Gross rental yield is calculated by totalling the income, or rent, you may receive from a property in a year and dividing it by the sale price, or value of the property.
While gross rental yield can be a useful general indicator, the net rental yield tends to be a more accurate estimate of your likely return.
This is when you factor in the other costs associated with your investment, including interest payable and other mortgage costs, taxes, rates and strata fees.
Depending on your investment strategy, your desire for positive or negative gearing could change. Picture: Getty
Once you understand what you want to get out of your property, then the hard work starts – what type of property do you want? Where should you buy? And who do you want to rent your investment property?
Decide on the type of property you want to buy
Depending on your budget and investment goals, you may be looking to buy a house, apartment, or holiday rental.
The type of property you buy will help determine the level of rent you receive and may involve different upfront and ongoing costs.
Decide on the location
This is one of the most important questions to answer when choosing an investment property. You should be confident that the property will increase in value over time and provide you with healthy rental returns.
“The location of an investment property can impact both potential capital growth and rental yield,” Dr Baumann says.
“Across Australia, properties near public transport, healthcare, food and retail facilities, childcare, education and other amenities are typically more sought after. While these properties may cost more initially, it can make a big difference to how much rent they attract.”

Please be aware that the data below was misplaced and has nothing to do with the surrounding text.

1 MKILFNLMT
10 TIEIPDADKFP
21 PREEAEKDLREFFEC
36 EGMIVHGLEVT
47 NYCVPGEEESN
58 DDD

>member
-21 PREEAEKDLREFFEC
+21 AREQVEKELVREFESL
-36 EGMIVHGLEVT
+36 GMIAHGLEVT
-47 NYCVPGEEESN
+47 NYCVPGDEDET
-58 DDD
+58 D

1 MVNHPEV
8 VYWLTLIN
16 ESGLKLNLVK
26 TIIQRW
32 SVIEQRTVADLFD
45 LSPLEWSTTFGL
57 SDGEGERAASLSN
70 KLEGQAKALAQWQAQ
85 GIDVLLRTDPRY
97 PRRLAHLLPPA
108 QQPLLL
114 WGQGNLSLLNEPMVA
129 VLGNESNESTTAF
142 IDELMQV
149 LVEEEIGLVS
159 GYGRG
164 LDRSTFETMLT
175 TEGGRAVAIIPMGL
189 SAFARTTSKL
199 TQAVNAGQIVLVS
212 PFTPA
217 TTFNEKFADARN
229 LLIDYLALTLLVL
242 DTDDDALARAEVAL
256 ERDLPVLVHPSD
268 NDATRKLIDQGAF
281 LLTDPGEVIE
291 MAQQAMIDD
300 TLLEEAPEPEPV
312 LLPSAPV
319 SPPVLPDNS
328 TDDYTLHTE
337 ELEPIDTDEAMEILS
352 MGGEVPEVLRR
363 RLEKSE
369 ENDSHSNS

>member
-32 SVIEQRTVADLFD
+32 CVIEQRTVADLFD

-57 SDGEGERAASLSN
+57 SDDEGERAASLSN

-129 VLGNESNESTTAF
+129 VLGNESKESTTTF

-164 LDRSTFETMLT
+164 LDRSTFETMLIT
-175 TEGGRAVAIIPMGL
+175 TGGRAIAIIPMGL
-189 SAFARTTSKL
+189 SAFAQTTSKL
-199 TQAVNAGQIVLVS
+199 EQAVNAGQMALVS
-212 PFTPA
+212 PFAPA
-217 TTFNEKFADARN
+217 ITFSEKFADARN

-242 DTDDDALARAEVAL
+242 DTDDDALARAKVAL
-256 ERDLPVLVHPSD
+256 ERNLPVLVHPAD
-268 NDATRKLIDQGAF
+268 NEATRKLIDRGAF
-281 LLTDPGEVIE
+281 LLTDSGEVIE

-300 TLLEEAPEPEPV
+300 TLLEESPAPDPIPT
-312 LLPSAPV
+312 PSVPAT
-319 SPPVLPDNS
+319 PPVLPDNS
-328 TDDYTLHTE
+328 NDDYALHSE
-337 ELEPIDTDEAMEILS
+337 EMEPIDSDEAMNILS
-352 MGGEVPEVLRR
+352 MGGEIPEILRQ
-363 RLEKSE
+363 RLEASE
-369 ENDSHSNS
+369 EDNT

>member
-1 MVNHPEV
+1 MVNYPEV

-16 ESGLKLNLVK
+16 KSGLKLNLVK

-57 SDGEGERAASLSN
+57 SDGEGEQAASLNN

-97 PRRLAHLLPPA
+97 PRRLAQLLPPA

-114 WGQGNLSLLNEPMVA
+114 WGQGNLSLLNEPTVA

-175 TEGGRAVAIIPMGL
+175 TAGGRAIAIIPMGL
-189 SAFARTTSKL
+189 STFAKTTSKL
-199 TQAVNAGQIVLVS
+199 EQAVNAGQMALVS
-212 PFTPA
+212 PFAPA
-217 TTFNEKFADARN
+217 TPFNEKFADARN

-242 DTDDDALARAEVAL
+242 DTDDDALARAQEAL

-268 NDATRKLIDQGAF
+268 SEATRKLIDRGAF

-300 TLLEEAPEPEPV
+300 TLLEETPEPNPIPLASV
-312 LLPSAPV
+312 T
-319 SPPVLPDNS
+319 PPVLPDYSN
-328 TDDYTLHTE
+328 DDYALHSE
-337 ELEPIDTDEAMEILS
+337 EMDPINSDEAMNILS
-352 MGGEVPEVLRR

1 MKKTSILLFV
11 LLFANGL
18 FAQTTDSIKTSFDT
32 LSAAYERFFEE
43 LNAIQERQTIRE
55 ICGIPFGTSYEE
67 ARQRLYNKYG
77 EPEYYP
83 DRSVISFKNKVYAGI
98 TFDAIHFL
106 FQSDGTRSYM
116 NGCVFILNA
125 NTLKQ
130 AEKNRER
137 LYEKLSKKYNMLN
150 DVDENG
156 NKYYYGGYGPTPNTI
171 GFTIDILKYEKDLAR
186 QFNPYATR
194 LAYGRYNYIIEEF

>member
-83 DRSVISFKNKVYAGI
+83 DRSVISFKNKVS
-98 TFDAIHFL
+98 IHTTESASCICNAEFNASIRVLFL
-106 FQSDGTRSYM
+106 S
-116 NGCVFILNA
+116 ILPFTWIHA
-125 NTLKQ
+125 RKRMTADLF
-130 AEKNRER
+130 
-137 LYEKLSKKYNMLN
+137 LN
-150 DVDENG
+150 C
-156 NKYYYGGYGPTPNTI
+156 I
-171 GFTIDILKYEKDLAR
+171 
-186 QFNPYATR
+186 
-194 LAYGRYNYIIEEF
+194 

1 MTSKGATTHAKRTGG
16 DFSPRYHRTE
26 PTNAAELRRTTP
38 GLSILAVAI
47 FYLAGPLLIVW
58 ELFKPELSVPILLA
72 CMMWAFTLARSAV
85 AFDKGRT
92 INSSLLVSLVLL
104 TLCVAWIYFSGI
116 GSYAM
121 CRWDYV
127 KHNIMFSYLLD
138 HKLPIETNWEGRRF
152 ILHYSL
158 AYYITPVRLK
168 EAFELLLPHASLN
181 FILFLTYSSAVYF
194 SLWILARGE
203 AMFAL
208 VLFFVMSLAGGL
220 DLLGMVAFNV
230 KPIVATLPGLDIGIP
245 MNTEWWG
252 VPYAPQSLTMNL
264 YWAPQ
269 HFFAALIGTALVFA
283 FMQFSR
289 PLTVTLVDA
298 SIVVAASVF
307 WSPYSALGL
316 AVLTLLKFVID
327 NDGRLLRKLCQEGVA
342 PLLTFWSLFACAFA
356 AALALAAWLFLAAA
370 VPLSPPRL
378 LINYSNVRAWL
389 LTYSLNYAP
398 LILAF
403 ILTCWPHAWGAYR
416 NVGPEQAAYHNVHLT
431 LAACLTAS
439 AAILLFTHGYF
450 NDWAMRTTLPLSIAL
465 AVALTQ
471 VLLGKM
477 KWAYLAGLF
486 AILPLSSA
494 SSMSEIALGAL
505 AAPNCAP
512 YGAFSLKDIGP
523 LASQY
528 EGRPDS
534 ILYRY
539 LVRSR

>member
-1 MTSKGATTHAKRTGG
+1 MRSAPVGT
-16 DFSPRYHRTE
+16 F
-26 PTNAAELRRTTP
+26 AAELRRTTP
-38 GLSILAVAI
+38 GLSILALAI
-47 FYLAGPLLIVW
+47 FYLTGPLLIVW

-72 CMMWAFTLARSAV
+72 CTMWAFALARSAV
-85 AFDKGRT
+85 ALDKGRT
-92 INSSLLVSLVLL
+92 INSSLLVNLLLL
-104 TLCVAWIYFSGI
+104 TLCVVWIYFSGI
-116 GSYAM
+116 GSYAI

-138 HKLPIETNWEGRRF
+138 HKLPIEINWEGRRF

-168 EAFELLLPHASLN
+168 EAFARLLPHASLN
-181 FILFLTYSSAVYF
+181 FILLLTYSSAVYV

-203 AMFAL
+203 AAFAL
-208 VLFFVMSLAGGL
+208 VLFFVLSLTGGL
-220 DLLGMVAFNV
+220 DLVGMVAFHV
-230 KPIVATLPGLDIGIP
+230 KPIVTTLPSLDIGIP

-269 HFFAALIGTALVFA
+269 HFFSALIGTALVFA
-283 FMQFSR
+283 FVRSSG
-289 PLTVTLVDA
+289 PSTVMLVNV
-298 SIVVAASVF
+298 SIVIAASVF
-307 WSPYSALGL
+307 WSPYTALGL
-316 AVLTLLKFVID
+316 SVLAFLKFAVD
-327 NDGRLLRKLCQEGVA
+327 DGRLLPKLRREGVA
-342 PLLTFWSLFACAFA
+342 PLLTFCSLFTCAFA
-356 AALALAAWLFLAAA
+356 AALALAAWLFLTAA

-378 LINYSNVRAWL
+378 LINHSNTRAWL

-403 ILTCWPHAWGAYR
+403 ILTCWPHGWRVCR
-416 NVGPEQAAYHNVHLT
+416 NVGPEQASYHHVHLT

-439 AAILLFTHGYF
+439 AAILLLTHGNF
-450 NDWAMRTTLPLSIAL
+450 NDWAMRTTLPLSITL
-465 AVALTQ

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However, you also need to be prepared for the potential that the property could decrease in value and may not provide rental returns.
Proximity to public transport, healthcare, food and retail facilities, childcare, school zones, and other amenities can make a big difference to how much rent you end up charging.
Once you’ve decided where you’d like to buy, look at the recent sold prices and rental prices of comparable properties in the area to get a good idea of what your rental yield is likely to be.
Where you buy is one of the most crucial elements in property investing. Homes close to essential amenities generally perform well. Picture: Getty
Decide on the features your property must have
Be mindful of choosing a property with features that will appeal to the type of tenant you want to attract. Remember – the features that are important to you may not necessarily be all that important to your tenant.
That said, certain features such as an internal laundry, balcony, second bathroom, air conditioning, car parking or extra storage often tend to be in demand, especially for investment apartments.
You can always make minor changes yourself to a property before renting it out that may boost your rental income potential. Sometimes, small renovations like updating the bathroom fixtures or even just a fresh coat of paint can make a difference.
If you’re not sure about what to look for in a property it’s a great idea to speak to a local agent to get a sense for what you should be looking for.
Research any planning approvals already in place
You’ll also want to understand if there are any future council plans for the area – will there be new major roads built? Any new infrastructure? New universities? Hospitals?
Learn about any overlays the area may be subject to such as flood and bushfire zones as this may impact insurance premiums as well as potential hazards.
All these things will help determine the future value of your home and may increase the sale price significantly if that’s your goal – so speak with a lender if you’re ready for the next steps in your property investment journey.